In the last blog I detailed the Symbolic Editor Layout Assistant and showed how the layout engineer can make simple graphical choices of how the layout needs to look and then have the placement taken care of by a placement engine. In this post I will outline another layout assistant: the Routing Assistant. The routing task is one that absolutely screams out for an automated approach, however past efforts have required a great deal of text-based constraints to get anything near to what you really want.
Custom Compiler’s Routing Assistant is a perfect combination of user guidance and automation. It’s a visually-assisted approach that allows the layout engineer to simply click on the starting point of the route and then drag the cursor in the direction they want the routing to follow. As the cursor moves along, behind the scenes the routing engine searches for connections that it can make. When it finds a connection it automatically taps to the pin without the layout engineer having to enter a mouse click. The user simply guides the router with the mouse and it fills in the routing details automatically.
Tuesday, May 17th, 2016
In the last blog I outlined the kind of tool that layout engineers need in order to get a good placement that delivers robust working silicon within the confines of the FinFET process. We concluded that a guided/interactive approach that is fast and easy to refine such that you do get the result you want is the way to go.
So where else can we look for more efficiency during layout? Well, once you have placed your devices, the next step is to route up all the connections that cannot be completed by simple abutment. Again, because you could be dealing with hundreds of devices [remember the differential pair example? See the “Current Solutions for FinFET (Part 1)” blog] the routing task is one that absolutely screams out for an automatic approach, and there have been lots of efforts at automating custom routing in the past.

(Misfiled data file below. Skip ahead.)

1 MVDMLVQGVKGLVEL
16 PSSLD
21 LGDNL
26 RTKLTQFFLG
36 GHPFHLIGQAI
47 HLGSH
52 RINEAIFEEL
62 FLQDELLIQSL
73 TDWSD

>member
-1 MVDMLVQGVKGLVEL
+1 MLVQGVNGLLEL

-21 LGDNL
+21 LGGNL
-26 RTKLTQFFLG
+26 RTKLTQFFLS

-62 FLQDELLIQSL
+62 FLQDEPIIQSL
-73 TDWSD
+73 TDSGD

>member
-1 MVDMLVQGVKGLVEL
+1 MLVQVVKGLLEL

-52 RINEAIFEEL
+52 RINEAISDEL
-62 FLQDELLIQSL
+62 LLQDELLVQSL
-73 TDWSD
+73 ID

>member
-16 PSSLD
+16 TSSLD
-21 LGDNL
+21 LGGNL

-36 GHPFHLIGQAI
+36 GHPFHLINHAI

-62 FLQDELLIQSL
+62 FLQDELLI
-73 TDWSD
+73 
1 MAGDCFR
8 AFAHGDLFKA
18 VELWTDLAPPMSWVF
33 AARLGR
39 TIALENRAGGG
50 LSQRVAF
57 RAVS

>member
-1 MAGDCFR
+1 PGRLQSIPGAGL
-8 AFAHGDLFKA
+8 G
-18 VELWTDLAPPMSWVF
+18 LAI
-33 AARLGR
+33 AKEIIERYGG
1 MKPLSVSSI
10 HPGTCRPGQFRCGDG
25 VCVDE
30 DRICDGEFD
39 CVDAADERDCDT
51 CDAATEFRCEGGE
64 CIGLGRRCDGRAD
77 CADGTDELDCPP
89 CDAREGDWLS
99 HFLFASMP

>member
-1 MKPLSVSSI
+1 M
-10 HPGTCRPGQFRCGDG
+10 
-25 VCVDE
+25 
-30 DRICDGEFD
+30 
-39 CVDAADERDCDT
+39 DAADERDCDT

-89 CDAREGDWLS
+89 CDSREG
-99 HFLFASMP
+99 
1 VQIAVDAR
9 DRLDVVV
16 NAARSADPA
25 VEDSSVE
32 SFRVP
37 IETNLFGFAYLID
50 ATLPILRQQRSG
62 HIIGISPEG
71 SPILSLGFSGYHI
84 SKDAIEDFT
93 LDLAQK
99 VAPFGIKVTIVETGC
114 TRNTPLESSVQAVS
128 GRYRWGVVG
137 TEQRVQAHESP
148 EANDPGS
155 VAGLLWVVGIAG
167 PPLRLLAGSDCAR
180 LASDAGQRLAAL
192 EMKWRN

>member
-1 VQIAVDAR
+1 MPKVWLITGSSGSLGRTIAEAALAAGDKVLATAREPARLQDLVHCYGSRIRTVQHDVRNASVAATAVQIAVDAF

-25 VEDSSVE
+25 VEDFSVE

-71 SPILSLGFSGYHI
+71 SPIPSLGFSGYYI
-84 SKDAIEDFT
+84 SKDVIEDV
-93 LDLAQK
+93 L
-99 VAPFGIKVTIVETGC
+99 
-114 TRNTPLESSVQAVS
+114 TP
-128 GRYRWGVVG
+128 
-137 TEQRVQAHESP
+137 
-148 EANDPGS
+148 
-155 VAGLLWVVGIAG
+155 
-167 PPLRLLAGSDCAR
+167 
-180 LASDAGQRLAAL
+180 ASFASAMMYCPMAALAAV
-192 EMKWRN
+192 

Friday, March 18th, 2016
Continuing on the theme of FinFET layout, let’s consider what you have to do for routing. Again drawing on the experience of my layout colleagues who are still ‘in the business’ and dealing with FinFETs, here are a few landmines you will have to deal with.
One particular issue they encounter is that although the base layers have shrunk considerably, the shrink of the routing layers has not kept pace. Each new node has brought us smaller transistors, but the minimum metal pitch has not really changed. This really impacts layout floorplanning because designs that were once dictated by device area are now dictated by the ability to route the required signals. Double-/triple-patterning compounds the issue even further.
Monday, February 15th, 2016
I left off in part 2 of this blog asking the question: “Have we exhausted all avenues in our search for layout productivity?”
Although there has been no revolutionary technology as with the initial CALMA systems, there have been some incremental improvements that help oil the gears when doing layout.
On-line DRC has been one such improvement. Having the ability to check the layout for design rule violations incrementally, as you complete more and more of the design, made it easier to implement changes. Violations were displayed in the layout, making it easy to find and fix them. However, checking the layout connectivity versus the schematic was still a batch task that could only be run when the design was fully implemented. The connectivity of the physical layout had to be extracted in order to compare against the logical connectivity.
As EDA marched on, with each new crop of more powerful workstations came the next generation of interactive tools. If you could compute the design rule checks fast enough, why not show them dynamically as layout geometries were being created? And so Design-Rule-Driven (DRD) layout was born.